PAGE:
Losing the ability to make a particular kind of sugar molecule boosted disease protection in early hominids, say researchers at the University of California, San Diego School of Medicine. This may also have directed the evolutionary emergence of our ancestors, the genus Homo.
The findings, published in this week's early online edition of the Proceedings of the National Academy of Sciences
, are among the first evidence of a novel link between cell surface sugars, Darwinian sexual selection, and immune function in the context of human origins
Sialic acids are sugar molecules found on the surfaces of all animal cells, where they serve as vital contact points for interaction with other cells and with the surrounding environment, including as targets for invasive pathogens. For millions of years, the common ancestors of humans and other apes shared a particular kind of sialic acid known as N-glycolylneuraminic acid or Neu5Gc. Then, for reasons possibly linked to a malarial parasite (http://health.ucsd.edu/news/2005/Pages/09_08_Varki.aspx
) that bound Neu5Gc, a gene mutation three million or so years ago inactivated the human enzyme involved in making the molecule. Instead, humans began producing more of a slightly different form of sialic acid called Neu5Ac, the precursor of Neu5Gc.
"This occurred at about the same time as early humans were apparently becoming major predators in their environment," said Pascal Gagneux, PhD, an evolutionary biologist and associate professor of cellular and molecular medicine at UC San Diego. "It's hard to be sure exactly what happened because evolution works on so many things simultaneously, but the change in sialic acid meant that early humans developed an immune response to Neu5Gc. It became viewed by their immune systems as foreign, something to be destroyed. At about the same time, they started eating red meat, a major source of Neu5Gc, which may have further stimulated the immune response."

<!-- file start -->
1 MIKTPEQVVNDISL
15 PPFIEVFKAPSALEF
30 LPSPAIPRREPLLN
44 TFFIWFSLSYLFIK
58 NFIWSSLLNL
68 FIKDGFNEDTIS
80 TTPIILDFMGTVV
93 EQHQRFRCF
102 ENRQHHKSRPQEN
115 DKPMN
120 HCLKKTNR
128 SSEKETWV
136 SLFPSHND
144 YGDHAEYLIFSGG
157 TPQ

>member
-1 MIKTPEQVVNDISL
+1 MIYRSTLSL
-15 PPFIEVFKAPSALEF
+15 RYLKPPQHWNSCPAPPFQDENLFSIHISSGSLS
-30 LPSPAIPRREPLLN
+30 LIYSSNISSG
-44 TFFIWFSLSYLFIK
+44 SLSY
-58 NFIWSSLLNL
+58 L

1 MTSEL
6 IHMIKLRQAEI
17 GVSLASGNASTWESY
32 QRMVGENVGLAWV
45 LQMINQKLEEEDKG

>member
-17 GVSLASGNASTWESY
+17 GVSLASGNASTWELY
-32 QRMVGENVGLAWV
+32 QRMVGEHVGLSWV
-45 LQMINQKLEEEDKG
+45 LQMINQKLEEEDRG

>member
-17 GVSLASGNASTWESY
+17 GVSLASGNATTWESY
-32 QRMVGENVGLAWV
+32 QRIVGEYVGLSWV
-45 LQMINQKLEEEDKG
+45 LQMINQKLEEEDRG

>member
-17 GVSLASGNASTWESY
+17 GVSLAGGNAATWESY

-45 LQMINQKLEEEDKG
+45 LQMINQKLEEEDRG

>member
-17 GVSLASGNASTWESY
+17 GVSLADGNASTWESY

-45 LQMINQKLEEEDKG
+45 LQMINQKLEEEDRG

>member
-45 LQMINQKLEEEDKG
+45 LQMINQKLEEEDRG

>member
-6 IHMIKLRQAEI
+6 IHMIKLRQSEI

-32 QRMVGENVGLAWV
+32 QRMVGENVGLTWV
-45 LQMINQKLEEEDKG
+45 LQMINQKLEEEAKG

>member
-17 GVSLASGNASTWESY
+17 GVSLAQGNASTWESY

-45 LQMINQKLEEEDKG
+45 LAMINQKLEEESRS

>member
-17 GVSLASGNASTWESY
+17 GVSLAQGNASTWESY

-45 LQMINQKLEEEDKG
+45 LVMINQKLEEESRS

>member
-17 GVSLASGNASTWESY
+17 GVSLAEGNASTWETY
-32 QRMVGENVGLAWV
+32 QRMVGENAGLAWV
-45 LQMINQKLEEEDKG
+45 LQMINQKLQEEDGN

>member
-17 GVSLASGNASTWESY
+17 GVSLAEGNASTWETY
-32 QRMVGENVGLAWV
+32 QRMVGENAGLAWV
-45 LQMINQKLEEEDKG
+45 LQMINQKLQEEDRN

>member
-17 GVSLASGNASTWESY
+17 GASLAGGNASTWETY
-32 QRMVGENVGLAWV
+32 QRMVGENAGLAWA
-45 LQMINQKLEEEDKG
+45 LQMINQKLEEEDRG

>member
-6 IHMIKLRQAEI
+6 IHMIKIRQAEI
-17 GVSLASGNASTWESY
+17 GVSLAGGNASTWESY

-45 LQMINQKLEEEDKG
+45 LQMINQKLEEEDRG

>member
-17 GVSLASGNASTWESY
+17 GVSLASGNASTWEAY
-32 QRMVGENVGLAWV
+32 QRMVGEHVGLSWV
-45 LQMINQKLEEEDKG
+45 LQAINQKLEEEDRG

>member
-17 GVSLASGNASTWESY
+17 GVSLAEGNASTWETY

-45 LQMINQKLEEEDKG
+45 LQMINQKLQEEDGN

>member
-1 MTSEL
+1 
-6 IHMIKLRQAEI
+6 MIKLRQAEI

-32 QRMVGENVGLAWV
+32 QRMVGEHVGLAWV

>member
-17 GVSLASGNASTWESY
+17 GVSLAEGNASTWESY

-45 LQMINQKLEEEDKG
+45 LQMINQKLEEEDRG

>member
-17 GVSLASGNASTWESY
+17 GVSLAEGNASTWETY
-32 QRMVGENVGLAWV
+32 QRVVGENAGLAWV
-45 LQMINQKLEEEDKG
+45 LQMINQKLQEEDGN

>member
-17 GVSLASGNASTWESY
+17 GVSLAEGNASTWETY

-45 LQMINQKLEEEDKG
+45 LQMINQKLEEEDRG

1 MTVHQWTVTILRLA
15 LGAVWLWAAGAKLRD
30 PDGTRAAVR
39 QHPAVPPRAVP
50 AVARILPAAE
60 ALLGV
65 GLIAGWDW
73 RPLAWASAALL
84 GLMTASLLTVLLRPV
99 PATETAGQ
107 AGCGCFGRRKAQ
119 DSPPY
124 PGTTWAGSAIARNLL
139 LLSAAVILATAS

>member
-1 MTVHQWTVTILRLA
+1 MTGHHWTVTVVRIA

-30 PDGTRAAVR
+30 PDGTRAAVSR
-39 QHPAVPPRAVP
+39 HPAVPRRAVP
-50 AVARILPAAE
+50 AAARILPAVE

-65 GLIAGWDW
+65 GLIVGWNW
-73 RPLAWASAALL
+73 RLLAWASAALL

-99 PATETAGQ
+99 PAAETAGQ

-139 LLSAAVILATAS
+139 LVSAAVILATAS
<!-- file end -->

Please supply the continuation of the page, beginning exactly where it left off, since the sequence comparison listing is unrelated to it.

Gagneux and colleagues say this strong immune reaction to Neu5Gc likely had a profound effect upon early human reproduction. In all mammals, the biological costs of pregnancy for the female can be huge, sometimes even life-threatening, and so it behooves females to ensure only the best-matching sperm successfully fertilize an egg. The scientists hypothesized that anti-Neu5Gc antibodies would target Neu5Gc-positive sperm or fetal tissues in early humans, kill them and thus reduce the chances of reproductive success.